Your Pain Management Hub
On this webpage you will find lots of information and support to help you to manage your pain, whatever your situation.
Why is it important to know more about how pain works?
As doctors, we know that understanding your pain can be key. Before we go any further it’s important to make it clear.
- All pain is real – no matter what causes it, or if the cause is unknown.
- We believe you and we know it hurts.
There are some other key messages we want to share with you.
Here are some short videos for you to watch:
Understanding pain (5 min video)
Understanding persistent pain (pain that doesn’t go away) (5 min video)
Why is your GP not recommending opioids for your pain? (2 min video)
The mysterious science of pain, animation explaining how pain works, and what this might mean for you (5 mins) Joshua W Pate – YouTube
Things that can help you to manage and live well with your pain
Sometimes it can be hard to know what will help you manage your pain.
Below we have made a list of some things for you to try. These things have helped many other patients. We recommend you try one idea at a time, rather than trying everything at once!
Pacing is about choosing when to take a break and building up what you do, slowly. It is a good way to avoid the ‘all or nothing’ days a lot of patients tell us about.
Patients have told us pacing can help them do more, sleep better, feel more in control, feel better in their mood, have less pain and need less medication.
There are a few key steps for making your own pacing plan
- Step 1 – Keep an activity diary, perhaps for two days. Include everything!
- Step 2 – Add an effort score for each activity (0 to 10, 0 = no effort, 10 = maximum effort). Remember this is an effort score not a “How much it hurt” score, they are different.
- Step 3 – Decide what activities you want (or need) to do. Write down your baseline for each activity. This is the amount of each activity you can do before you know you will pay for it with pain later. If that’s almost zero to start with, that’s ok. That’s your baseline.
- Step 4 – Make a pacing plan (what activities will you do each day, and for how long). This pacing plan will help you balance your activities each day, and help you not do too much or, too little.
- Step 5 – Give it a go, and try and stick to your baselines.
Keep an eye out for the days where you are tempted to push it further. You may need to break bigger jobs into smaller tasks, and also practice asking for help if it might help you manage your pain more successfully?
- Step 6 – After a few successful sessions of completing your baseline, even though you experience some pain with this, start to slowly increase what you do. If your baseline for walking is 10 steps, start taking 11 steps. Remember you are using effort to judge how and when to increase activity not how much pain you experience
It sounds simple, but it takes practice! Keep going.
Be ready to start again after set-backs. Be kind to yourself, this is difficult stuff but you can increase your activity over time.
To find out more pacing visit the Live Well website.
For many people living with pain, it can feel like it’s hard to do things that were previously enjoyed, or to get a sense of achievement. Goal setting is a great technique, for helping with this.
- Tips for goal setting
- Don’t wait for the pain to go away before you start doing things that really matter to you.
- Start small, so you get a sense of achievement. Sometimes even 1 or 2 repetitions of a movement are a good place to start?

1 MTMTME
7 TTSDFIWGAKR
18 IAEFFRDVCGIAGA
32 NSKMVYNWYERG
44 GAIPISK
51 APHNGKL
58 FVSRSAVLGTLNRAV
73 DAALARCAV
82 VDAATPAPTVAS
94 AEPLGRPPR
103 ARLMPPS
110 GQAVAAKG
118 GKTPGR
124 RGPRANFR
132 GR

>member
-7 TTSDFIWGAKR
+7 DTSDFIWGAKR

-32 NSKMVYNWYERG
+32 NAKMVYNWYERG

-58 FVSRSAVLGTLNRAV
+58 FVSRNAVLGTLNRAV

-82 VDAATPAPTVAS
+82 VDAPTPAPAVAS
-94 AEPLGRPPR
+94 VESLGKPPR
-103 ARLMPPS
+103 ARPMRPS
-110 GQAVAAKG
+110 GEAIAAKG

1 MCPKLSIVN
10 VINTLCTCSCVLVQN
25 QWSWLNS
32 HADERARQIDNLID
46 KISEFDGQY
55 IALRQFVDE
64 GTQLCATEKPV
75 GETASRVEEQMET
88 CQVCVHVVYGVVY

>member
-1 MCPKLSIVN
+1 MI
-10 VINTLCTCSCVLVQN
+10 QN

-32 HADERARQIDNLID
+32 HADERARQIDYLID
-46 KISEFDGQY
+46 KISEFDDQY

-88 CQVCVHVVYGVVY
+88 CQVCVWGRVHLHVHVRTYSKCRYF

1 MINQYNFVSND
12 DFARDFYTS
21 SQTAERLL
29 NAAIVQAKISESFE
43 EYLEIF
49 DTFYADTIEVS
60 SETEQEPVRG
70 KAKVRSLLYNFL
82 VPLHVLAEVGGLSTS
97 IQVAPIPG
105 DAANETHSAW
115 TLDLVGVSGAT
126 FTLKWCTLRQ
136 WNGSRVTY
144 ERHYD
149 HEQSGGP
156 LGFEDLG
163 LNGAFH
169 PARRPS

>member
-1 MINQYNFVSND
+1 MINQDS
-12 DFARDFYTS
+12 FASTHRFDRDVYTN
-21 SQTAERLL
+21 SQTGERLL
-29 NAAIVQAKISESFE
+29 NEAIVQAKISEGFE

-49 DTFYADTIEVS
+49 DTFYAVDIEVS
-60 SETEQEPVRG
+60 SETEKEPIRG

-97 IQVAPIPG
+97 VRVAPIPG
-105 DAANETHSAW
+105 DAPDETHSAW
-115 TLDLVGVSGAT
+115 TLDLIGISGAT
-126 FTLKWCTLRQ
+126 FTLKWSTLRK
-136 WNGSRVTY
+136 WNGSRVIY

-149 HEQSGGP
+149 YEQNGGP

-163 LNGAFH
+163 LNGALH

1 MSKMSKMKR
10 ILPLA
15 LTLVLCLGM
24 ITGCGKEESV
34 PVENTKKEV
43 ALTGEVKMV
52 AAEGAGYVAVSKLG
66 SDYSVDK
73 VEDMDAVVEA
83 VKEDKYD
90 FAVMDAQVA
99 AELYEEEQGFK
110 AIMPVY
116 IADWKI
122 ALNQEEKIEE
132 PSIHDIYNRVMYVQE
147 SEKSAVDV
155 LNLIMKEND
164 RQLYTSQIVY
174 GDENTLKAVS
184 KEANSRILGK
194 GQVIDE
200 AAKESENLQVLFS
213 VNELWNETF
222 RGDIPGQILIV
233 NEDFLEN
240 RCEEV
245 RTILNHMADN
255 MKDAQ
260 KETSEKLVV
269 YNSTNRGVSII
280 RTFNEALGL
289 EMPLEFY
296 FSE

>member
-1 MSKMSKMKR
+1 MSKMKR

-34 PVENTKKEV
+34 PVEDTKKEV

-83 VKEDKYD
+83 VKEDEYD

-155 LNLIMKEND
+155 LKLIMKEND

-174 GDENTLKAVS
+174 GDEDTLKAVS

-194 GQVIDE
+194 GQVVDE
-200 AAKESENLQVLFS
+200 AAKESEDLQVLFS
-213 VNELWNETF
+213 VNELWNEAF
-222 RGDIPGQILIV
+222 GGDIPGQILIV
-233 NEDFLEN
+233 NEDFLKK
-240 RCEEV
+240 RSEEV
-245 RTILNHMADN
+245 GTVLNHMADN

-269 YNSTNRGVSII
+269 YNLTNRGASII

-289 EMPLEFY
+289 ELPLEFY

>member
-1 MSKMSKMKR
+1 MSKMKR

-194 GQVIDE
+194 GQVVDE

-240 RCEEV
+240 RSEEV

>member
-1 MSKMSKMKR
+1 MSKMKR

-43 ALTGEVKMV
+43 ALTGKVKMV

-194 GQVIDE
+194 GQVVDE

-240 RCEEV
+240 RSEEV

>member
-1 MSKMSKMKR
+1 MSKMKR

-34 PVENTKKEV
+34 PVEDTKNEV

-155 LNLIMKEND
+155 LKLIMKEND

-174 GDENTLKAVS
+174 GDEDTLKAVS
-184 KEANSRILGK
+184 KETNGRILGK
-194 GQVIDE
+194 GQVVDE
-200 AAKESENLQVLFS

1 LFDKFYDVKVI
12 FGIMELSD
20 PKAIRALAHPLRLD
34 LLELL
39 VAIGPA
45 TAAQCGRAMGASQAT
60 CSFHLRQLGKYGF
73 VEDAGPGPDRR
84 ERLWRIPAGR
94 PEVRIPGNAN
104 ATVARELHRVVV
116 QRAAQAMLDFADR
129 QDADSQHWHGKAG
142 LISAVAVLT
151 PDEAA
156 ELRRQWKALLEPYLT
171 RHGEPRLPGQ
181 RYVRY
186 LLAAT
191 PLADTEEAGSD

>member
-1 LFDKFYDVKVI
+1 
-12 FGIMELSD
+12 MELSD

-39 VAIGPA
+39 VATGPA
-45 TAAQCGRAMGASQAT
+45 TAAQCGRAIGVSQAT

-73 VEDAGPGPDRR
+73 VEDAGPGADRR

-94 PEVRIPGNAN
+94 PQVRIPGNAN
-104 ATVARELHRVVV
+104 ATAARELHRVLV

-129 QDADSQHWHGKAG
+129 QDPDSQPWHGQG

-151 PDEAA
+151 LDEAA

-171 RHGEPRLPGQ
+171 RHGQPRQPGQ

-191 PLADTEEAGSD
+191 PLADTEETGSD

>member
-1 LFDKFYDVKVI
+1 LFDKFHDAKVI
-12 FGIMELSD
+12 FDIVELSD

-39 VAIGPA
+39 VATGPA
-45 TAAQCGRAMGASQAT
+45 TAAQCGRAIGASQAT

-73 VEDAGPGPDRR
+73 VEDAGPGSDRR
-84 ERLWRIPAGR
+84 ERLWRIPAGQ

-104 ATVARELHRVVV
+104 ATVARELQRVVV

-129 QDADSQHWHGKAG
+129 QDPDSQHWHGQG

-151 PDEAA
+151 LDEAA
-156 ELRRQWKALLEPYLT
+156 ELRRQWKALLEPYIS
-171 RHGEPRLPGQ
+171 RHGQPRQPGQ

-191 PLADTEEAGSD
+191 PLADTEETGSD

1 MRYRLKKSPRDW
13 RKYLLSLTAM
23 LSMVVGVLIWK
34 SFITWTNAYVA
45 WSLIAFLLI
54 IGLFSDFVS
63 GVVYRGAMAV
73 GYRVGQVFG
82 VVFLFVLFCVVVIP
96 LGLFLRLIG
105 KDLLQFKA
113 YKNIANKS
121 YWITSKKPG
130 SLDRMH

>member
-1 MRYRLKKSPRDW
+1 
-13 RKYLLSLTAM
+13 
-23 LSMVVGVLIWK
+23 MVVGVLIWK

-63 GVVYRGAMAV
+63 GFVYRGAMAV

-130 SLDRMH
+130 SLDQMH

- Make the goal something you want to do (not a job you hate!)
- Set yourself a time when you’ll do it. When will you do it, what exactly will you do.
- You may want to set yourself a long-term goal, and some short-term goals to help you get there in little steps.
- Give it a go. Notice your successes as you go.
- Remember set-backs are normal. You may have to find a new way of doing something you love. Keep going.
- Consider using how much effort you are making as your guide to how much to do rather than how painful it is
For more information about goal setting visit www.my.livewellwithpain.co.uk/goal-setting.
Movement is key
In the past the advice for those living with persistent pain was to rest for long periods of time, we now know this is not the right approach. We now know that movement is essential for all the body’s systems, and is a key part of recovery even though it may be painful and take a lot of effort.
The phrase ‘motion is lotion’ a good one to remember.
However, if we have been in pain for a long time it can be tricky to know how much to move, and where to start with things. It can feel quite scary to start moving a bit more. The longer we have been in pain the less likely doing a small amount of additional activity is going to be doing any harm even though it hurts. We can think a small amount of extra activity might be SORE BUT SAFE.
For information on taking the first steps to moving more, when you have pain visit the NHS website.
Learning to live with persistent pain
Many of our patients notice they are putting all their energy into trying to get rid of the pain completely. That is normal. However, you are probably reading this because your pain is something that’s been around for a while.
We know for people living with persistent pain it can be helpful to think about how to live with the pain. That doesn’t mean giving up, far from it. But we know it can be helpful to redirect your energy a bit towards other things that matter to you in your life, and to finding new and different ways to still do them, with the pain. In time, this can mean that you start to feel less controlled by pain, and start to feel like you are managing it.